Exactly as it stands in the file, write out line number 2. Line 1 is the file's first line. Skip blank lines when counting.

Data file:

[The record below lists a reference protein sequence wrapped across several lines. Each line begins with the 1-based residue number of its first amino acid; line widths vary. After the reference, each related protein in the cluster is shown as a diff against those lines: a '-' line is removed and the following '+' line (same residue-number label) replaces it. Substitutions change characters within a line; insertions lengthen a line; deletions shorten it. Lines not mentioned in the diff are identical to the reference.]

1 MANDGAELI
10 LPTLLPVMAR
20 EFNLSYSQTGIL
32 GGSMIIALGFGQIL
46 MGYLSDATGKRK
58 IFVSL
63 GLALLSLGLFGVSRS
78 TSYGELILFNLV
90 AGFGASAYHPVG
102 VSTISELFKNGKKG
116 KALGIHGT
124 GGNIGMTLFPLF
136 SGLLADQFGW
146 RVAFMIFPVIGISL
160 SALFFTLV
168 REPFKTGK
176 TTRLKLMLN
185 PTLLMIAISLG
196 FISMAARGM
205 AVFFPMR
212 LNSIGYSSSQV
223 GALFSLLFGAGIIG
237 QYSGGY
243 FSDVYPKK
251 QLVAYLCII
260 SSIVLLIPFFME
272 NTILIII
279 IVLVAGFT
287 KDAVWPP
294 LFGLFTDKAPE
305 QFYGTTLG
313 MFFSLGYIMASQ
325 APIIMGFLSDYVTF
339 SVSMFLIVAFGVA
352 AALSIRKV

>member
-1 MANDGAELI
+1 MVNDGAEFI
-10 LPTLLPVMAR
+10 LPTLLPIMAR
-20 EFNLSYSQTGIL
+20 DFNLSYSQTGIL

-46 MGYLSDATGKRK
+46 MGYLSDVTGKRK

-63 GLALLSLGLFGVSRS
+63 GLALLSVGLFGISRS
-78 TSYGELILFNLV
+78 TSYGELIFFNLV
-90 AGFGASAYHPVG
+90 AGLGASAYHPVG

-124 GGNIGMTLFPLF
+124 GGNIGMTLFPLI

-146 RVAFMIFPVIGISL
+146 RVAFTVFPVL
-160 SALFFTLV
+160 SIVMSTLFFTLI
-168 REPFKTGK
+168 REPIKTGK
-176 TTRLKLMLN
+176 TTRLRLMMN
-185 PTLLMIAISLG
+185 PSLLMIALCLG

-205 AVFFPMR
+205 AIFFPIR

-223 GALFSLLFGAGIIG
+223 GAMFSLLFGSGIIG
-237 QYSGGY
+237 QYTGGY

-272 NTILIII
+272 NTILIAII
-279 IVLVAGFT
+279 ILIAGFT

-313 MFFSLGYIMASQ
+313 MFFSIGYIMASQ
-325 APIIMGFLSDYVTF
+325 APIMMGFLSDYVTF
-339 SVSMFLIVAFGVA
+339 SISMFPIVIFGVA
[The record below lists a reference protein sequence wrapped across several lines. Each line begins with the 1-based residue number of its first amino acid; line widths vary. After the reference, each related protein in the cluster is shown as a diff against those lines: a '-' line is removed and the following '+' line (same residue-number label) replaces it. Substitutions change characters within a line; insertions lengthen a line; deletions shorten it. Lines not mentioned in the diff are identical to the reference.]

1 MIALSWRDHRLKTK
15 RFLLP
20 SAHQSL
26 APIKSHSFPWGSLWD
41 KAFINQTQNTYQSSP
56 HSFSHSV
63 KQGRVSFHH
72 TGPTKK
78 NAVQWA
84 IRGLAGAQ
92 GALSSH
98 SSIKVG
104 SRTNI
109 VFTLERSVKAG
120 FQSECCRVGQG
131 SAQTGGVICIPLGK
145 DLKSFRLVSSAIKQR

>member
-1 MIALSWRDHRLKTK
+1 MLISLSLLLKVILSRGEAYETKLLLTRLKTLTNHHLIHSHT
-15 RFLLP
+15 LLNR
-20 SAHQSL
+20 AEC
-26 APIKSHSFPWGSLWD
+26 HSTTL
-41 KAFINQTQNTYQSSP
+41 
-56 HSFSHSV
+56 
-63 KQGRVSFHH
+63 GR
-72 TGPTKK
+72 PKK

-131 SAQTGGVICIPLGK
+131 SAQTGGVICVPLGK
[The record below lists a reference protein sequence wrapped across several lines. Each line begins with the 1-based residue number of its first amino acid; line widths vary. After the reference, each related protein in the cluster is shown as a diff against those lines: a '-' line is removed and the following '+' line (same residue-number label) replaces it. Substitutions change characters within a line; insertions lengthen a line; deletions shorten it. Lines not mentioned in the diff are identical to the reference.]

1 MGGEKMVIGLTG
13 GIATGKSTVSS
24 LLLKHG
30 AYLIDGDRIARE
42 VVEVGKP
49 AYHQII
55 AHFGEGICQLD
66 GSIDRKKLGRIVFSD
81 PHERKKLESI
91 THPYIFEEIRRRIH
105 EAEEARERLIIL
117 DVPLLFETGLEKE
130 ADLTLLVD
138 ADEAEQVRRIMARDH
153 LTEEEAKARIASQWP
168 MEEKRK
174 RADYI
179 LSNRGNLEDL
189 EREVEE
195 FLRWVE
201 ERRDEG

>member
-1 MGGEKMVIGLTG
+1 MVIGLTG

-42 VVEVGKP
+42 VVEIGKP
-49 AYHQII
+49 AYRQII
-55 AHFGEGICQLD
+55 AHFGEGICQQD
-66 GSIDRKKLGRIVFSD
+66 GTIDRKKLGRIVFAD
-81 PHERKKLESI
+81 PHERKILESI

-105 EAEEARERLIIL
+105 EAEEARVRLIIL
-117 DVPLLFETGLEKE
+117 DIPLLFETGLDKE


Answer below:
1 MANDGAELI